What The American Rescue Plan Did for Higher Ed, One Year Later

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Dr. Miguel Cardona, U.S. Secretary of EducationDr. Miguel Cardona, U.S. Secretary of EducationThe American Rescue Plan (ARP) last year provided one of history’s biggest one-time infusions of federal dollars to community colleges, historically Black colleges and universities (HBCUs), and other higher education institutions through the Higher Education Emergency Relief Fund (HEERF).

On Monday, the Department of Education (ED) announced a state-by-state breakdown of funding for colleges and universities that came from ARP.

“Imagine what the headline would be today if those HEERF funds weren’t there,” said Dr. Miguel Cardona, United States Secretary of Education. “We know that these funds are going towards taking care of students’ basic needs like housing and nutrition. I talked to a student at a tribal college who was living out of her car. The needs are great out there.”

More than $10 billion went to over 1,000 community colleges. In addition, more than $2.7 billion went to HBCUs, and almost $1 billion went to Predominantly Black Institutions (PBIs). About $11 billion were provided to Hispanic-serving institutions (HSIs) while more than $190 million went to Tribally Controlled Colleges and Universities (TCCUs). 

ED cited a recent survey of college presidents by the American Council on Education (ACE), one of the country’s largest higher education advocacy groups, that focused on how colleges used HEERF money. Per the survey results that came out in November 2021, about 93% of colleges used HEERF to provide direct financial support to students at risk of stopping out of school.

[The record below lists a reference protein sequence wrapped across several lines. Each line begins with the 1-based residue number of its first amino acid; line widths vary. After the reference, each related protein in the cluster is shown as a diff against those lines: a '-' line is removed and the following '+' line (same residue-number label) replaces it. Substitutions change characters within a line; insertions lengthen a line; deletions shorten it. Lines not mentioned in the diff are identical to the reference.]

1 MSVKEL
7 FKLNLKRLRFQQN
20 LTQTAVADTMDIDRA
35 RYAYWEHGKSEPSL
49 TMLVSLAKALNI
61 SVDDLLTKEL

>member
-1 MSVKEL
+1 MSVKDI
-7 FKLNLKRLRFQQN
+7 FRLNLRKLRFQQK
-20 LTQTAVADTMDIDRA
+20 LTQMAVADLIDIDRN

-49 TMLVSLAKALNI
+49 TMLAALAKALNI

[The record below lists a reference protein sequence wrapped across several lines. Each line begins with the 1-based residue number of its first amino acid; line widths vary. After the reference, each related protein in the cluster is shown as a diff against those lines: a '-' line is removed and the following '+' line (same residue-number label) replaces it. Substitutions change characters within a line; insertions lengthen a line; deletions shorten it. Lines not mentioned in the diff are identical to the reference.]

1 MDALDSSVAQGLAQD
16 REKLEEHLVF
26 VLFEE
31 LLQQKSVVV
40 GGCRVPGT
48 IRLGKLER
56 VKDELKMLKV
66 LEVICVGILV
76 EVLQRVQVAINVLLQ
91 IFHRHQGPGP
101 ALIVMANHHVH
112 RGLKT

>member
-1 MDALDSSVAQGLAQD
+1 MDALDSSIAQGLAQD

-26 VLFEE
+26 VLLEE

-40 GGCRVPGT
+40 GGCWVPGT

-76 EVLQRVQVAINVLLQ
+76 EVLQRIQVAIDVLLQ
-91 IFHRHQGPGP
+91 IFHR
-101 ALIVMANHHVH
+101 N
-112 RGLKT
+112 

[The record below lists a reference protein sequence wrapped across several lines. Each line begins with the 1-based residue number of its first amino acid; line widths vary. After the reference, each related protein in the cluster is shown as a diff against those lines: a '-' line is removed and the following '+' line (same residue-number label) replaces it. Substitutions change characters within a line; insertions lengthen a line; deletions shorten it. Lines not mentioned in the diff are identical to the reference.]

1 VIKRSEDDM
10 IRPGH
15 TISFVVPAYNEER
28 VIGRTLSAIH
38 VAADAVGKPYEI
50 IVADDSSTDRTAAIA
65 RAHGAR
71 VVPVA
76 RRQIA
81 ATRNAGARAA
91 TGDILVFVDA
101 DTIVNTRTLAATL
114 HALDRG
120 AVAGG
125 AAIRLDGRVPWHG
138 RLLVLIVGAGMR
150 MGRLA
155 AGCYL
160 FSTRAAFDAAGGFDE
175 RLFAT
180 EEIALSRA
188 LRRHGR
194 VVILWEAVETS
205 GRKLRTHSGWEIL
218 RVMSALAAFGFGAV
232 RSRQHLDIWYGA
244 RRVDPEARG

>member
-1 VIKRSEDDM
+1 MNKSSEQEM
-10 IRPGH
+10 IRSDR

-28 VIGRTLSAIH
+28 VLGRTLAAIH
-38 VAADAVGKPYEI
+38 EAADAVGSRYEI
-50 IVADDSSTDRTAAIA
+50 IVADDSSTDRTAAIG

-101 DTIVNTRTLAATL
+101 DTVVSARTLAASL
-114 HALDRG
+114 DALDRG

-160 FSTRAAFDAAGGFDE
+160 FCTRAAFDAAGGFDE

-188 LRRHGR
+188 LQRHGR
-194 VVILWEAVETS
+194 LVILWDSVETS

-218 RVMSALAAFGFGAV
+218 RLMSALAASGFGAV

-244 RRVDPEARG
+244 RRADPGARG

Thousands of colleges and universities across the country have used HEERF to provide students with emergency grants, discharge outstanding student debt or unpaid balances, and get rid of transcript withholding for student debt. Such efforts help keep students enrolled and on track to graduate.

Build Back Better included more higher education funding, particularly to community colleges and HBCUs. But with that bill still stalled, some critics question when the next infusion of federal funds will reach students in need as the pandemic continues. Housing and food insecurities have not gone away for many students, as several reports have found. 

“My goal is to make sure that not only do our schools survive but thrive,” said Congresswoman Alma Adams, who has continued to advocate for greater support to HBCUs in particular. 

Cardona addressed such concerns by reiterating President Biden and the First Lady’s commitments to education. The future, however, remains uncertain.

Rebecca Kelliher can be reached at rkelliher@diverseeducation.com.